Thatcham man - "Britain's unluckiest punter" - misses out on £10m
Dubbed ‘Britain’s unluckiest punter’, Joe McGuire (pictured right), aged 59, of Crowfield Drive, lost out on being the biggest-ever betting shop winner after his last horse of the day – Escape to Glory – was beaten in the final furlong.
The former jump jockey-turned-decorator, who previously worked at the Saxon House and Rhonehurst stables of trainer Oliver Sherwood at Lambourn - missed out on winning the Scoop6 jackpot on Saturday by a matter of just a few inches after correctly predicting the first five winners of a pool bet, only to see Escape To Glory, who was priced in betting odds of 1/100, finish in second place.
Mr McGuire described to the NWN this week how he placed his modest £8 bet at Ladbrokes in Crown Mead, Thatcham. He picked his horses running at Newbury, Newmarket and Thirsk, by chance and not much else.
“Placing a bet is just something I do every week,” said Mr McGuire. “A few had good form so I just went with my gut feeling.”
With his betting slip safe in his pocket, Mr McGuire went about his usual routine of walking the dogs, only occasionally catching up on how his predictions were faring.
“Eventually I realised I had four winners,” he said. “Then I heard that I had a fifth, and I knew that I had another to go.
“It was only then that I started to get excited and thought I was going to win.”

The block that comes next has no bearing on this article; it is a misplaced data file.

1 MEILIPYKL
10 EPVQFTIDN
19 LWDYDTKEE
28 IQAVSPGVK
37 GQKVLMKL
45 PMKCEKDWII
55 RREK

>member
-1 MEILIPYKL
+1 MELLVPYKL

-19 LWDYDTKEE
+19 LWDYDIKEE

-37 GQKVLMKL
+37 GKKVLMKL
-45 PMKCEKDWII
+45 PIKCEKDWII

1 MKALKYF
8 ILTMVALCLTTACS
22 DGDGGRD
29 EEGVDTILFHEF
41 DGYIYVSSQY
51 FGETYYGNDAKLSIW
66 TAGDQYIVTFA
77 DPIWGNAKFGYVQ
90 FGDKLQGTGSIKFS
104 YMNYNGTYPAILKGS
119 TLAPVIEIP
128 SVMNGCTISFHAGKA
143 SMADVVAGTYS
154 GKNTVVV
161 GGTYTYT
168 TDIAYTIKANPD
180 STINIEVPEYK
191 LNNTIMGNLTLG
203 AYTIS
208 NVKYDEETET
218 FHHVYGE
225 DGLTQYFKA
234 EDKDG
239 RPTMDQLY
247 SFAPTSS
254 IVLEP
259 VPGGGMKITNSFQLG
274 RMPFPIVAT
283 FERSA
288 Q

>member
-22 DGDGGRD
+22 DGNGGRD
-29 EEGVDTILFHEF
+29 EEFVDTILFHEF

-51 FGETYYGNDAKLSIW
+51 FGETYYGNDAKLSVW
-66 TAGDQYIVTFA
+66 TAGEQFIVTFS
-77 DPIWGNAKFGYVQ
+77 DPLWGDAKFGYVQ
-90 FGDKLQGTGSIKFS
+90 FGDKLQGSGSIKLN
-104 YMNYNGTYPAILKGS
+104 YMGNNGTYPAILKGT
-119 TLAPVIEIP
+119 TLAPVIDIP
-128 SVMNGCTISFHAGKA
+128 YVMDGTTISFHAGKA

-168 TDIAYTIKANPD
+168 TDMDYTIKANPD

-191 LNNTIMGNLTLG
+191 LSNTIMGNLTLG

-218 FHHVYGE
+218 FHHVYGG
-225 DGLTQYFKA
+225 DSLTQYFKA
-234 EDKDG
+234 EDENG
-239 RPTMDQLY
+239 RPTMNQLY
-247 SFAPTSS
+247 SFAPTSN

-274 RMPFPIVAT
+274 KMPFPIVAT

However, Lady Luck left him when Escape to Glory, a sure-fire winner in Mr McGuire's mind, passed the finishing post in second place.
He said: “Everyone expected my horse to win.
“That should have been a certainty, but it was not meant to be.”
However, all was not completely lost. Escape to Glory’s second place helped to earn Mr McGuire £1,700.17 on the day. He added: “It was enough to get me out for an Indian (meal) that night, but it doesn’t last long.
“It’s hard to explain how I’m feeling now. I’m never going to have that chance again.
“I’m absolutely gutted, but that’s life.”
Contemplating what could have been, he added: “If I had won, I would never have spent another winter in this country – I would definitely have bought a place abroad.
More than 250,000 punters tried their luck, hoping to become an instant millionaire by landing the biggest pot in racing history.
A clean sweep wins all, or a share, of the jackpot which rolls over if no-one wins.